The LIFE Unify consortium published a report titled “Implementing the Effort Sharing Regulation at the National Level: Lessons learned and recommendations from the LIFE Unify project“.

The report provides recommendations on how to strengthen and improve the revised regulation based on the experiences collected at the national level. Based on the experiences collected by the LIFE Unify project consortium partners, the report conducts a detailed assessment of policies and measures adopted in ESR sectors in 8 EU countries–Croatia, Czechia, Estonia, Germany, France, Poland, Slovenia and Spain– focusing specifically on effective measures and best practices.

The Effort Sharing Regulation (ESR) sets legally binding emission reduction targets for each EU Member State for the sectors not covered by the EU’s Emissions Trading Scheme (ETS). These non-ETS sectors are responsible for nearly 60% of the EU’s total greenhouse gas emissions and include road transport, buildings, agriculture, waste and small industry. The Commission’s proposal for the revision of the ESR raises the EU’s overall emissions reduction target from 30% to 40% by 2030. Despite being an improvement, this target is still far from being aligned with the Paris Agreement goal – for which overall at least 50% emission cuts would be needed by 2030 in ESR sectors.

The new report, launched today (March 14, 2022), finds that maintaining and strengthening nationally binding emission reduction targets under the ESR (also post-2030) is of the utmost importance; the report also makes the case for improving national governance and support structures to implement these targets, as well as for strengthening EU sectoral regulations.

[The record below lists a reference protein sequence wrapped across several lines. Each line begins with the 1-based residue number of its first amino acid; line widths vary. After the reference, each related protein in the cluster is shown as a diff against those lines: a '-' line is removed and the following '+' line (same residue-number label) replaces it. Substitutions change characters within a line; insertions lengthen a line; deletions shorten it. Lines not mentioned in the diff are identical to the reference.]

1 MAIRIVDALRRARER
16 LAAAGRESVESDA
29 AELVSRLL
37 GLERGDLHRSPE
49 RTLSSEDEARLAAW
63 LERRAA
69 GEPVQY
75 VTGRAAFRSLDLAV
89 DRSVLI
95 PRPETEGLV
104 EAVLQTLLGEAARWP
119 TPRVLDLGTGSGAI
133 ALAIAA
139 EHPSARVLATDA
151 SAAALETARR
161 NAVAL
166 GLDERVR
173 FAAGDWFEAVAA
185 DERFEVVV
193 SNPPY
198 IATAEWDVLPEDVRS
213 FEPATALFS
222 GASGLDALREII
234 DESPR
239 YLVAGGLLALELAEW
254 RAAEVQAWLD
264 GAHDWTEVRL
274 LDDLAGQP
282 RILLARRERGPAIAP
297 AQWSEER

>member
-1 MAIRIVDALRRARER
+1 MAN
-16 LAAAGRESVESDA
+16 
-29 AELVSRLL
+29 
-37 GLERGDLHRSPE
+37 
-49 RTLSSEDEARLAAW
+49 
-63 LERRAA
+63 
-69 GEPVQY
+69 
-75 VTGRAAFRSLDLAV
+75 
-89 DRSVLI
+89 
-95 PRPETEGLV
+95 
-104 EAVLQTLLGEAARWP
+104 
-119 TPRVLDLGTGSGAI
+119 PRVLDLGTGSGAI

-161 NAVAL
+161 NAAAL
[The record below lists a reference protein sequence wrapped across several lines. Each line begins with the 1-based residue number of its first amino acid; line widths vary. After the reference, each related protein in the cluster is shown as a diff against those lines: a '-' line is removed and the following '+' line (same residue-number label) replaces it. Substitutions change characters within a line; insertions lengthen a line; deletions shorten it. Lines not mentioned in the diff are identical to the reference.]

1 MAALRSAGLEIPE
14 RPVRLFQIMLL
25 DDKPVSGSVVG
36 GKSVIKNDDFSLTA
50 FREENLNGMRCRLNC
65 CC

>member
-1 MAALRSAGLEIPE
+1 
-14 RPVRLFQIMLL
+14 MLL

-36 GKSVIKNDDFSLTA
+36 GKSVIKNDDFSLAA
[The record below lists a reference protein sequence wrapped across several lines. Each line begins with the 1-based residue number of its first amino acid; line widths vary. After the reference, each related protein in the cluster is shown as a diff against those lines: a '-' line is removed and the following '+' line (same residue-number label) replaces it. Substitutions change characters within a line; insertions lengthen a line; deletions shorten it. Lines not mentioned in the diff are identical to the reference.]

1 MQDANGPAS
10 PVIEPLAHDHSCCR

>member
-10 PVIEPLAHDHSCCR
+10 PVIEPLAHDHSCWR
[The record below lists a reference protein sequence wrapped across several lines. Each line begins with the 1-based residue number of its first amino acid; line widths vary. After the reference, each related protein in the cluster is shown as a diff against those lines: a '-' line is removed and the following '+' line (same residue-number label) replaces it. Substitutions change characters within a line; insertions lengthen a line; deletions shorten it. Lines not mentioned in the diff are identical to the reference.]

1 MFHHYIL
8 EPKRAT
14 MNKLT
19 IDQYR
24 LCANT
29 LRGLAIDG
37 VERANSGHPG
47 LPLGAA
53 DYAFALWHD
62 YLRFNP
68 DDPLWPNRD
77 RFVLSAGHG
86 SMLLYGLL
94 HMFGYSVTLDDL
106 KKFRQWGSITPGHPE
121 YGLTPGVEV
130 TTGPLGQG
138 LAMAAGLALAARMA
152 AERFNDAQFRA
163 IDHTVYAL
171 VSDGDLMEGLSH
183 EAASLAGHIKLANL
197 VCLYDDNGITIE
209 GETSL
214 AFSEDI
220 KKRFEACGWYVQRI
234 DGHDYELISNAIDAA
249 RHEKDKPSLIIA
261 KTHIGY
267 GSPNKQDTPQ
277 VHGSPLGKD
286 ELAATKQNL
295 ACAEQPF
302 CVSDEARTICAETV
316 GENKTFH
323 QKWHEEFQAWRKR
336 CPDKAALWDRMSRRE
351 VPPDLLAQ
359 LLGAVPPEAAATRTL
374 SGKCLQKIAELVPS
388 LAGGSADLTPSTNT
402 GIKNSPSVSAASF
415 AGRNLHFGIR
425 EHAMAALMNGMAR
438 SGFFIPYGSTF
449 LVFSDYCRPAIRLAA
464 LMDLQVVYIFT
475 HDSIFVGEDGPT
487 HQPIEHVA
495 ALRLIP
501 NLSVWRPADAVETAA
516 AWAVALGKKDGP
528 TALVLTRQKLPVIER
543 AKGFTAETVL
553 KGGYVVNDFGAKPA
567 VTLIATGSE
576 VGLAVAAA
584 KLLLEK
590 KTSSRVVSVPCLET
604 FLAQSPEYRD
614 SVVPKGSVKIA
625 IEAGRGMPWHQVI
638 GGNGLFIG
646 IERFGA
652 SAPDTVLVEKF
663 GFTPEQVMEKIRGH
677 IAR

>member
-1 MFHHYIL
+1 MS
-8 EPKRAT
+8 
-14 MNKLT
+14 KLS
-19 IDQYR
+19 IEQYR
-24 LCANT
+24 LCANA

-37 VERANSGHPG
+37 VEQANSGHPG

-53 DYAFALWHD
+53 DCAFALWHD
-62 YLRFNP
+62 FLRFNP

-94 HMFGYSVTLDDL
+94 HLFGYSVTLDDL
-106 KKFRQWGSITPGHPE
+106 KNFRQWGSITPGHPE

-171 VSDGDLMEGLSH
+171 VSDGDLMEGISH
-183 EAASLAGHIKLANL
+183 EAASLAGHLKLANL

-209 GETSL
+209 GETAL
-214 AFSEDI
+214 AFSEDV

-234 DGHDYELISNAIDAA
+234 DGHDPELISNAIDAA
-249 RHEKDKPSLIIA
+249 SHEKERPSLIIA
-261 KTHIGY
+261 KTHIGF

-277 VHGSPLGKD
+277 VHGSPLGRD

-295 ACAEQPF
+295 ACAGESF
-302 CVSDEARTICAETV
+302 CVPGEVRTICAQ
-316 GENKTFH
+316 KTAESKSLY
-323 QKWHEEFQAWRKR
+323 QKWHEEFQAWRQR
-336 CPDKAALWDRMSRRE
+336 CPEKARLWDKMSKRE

Read and download the full report HERE

Kateřina Davidová, Centre for Transport and Energy (CDE), Czechia said:

Despite very lenient targets, Czechia didn’t achieve all of its national targets for 2020 (notably in the waste and transport sectors). Going forward, Czechia has to implement new policies and measures in order to achieve its updated 2030 targets. Czechia should also double down on its already existing successful schemes, such as financial support schemes for households to help fund building renovations and solar power installations. Such measures, if scaled up, could help prevent energy poverty and increase energy security in the long run.”

Johanna Maarja Tiik, Estonian Fund for Nature (ELF), Estonia said:

“The biggest potential for emissions reduction in the ESR sector in the current decade in Estonia lies within the transport sector, as its emissions make up the biggest share in the ESR sector. In order to bend the emissions curve, considering additional means such as implementing fiscal measures as well as a wider scale modal shift is necessary.

Wojciech Szymalski, Institute for Sustainable Development Foundation (ISD), Poland said:

Despite having developed some progressive solutions (like emissions-based road tooling or energy efficiency renovation of housing), Poland had so far little ambition to reduce emissions in transport, buildings, or agriculture, because the ESR allowed for emission growth in those sectors by 2020. Now the ESR ambitions should be raised. The ESR also leaves the decision on tools to be used for climate policy to the member state. This space of freedom is much welcomed in Poland, where a EU-wide ETS system has been recently criticised by politicians as being too uniform.

Ana Marquez, SEO/BirdLife, Spain, said: 

“In Spain, greenhouse gas emissions have increased in the transport and agriculture sectors between 2013 and 2019, while being reduced in the buildings sector. Reductions towards 2030 need to be accelerated in all sectors, with the right policies, the right measures and the right incentives. We encourage the Spanish authorities to be more transparent on the implementation and success of good practices undertaken in ESR sectors. Citizens must be well-informed and well-motivated to support any sectoral initiatives that pave the way towards the decarbonization of the economy.”